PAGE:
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Monday, May 28, 2007

RFTW: The Mission

Today is Memorial Day. Take a moment of to give thanks to the many service members and their families for their sacrefices.

The Mission Statement from the official website:

Mission Statement: To promote healing among all veterans and their families and friends, to call for an accounting of all Prisoners of War and those Missing in Action (POW/MIA), and to honor the memory of those Killed in Action (KIA) from all wars.

As I ride the twisties up to Raton from Angel Fire, I don’t have much time to think. I am busy concentrating on riding—staying in formation, not running into the rider in front of me or the rider beside me. I get an occasional glance among the rocks and scenery, though.

The highway does straighten out and I have the opportunity to process the ride. Exactly why am I out here doing this? Before the ride, I wanted to have the experience. After all, riding across the country is no small feat! The mission of the RFTW is also one that I support as well.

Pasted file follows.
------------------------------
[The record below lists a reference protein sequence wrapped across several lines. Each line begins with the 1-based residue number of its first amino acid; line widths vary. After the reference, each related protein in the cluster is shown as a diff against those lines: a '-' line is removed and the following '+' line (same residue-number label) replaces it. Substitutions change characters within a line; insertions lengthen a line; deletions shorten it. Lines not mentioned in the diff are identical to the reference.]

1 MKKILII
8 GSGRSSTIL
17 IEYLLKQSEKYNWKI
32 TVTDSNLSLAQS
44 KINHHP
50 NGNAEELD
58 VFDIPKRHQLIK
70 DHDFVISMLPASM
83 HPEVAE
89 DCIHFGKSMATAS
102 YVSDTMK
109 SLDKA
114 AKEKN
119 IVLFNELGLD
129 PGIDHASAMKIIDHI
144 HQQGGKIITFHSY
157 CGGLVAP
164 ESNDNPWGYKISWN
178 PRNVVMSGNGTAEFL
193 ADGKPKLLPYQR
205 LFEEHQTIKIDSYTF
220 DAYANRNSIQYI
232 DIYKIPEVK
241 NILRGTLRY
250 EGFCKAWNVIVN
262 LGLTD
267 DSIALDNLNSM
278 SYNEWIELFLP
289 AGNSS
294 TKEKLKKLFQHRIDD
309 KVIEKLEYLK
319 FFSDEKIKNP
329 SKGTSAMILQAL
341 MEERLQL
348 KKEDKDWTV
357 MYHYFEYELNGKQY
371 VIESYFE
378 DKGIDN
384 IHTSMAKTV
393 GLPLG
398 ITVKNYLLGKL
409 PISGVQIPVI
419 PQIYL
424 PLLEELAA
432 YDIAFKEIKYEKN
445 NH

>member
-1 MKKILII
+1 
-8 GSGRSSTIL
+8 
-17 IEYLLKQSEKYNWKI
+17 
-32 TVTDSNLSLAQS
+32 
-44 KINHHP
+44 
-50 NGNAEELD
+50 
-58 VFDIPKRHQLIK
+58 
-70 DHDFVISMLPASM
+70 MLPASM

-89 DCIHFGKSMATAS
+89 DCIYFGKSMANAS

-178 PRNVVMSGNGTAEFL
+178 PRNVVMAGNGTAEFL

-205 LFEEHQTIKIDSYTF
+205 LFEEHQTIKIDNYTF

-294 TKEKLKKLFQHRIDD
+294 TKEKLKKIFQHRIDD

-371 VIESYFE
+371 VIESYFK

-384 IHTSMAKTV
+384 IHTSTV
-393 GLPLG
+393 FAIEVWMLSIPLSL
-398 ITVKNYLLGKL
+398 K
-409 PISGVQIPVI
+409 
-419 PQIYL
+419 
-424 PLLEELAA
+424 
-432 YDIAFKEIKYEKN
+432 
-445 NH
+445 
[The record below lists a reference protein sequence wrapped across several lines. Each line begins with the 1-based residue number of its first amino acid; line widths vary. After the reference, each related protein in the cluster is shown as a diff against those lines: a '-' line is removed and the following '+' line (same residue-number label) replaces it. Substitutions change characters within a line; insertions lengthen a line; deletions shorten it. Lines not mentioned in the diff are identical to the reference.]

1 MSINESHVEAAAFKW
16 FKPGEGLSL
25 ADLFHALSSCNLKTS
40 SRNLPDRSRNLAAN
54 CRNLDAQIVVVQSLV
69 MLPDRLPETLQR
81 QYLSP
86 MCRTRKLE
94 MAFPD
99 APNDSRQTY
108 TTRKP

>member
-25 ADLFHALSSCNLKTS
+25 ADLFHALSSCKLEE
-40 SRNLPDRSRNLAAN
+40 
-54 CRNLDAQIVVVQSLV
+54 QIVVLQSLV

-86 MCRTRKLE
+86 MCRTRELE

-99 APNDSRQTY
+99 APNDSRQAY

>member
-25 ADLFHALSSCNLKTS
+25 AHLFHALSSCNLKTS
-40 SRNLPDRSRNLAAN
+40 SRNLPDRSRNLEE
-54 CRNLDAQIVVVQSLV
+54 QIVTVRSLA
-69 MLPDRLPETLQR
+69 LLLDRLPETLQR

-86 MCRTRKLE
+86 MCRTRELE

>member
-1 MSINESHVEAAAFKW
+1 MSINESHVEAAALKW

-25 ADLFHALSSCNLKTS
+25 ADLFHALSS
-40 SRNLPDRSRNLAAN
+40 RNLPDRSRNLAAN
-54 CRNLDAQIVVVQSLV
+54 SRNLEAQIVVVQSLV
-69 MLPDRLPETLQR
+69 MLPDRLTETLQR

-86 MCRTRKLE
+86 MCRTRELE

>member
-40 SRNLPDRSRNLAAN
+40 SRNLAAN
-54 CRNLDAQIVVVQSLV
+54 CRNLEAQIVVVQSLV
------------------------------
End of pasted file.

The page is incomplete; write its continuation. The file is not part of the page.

Getting to the outskirts of Raton, I get my first feeling of why the mission is so important. As we pass underpasses, service members and their families stand on the overpasses with flags and salute the riders. When we get to Raton, there are a great many people that have turned out to see the bikes pass by—many holding signs of thanks and waving flags.

As I ride by and watch, I am deeply touched. While I never served, I am service connected. My father was retired Air Force with time served in Korea and my son’s father is retired Army with time served in both Iraqi wars as well as missions around the world.

With my ex and his time served overseas, my family paid the price. Upon his last return, he was so very changed and as a result, our marriage ended. No, it wasn’t a loss of life or limb, but it was a death—of our family. While I don’t blame the breakdown entirely on the stress of war, had he not gone, the odds of survival for our family would have been much higher.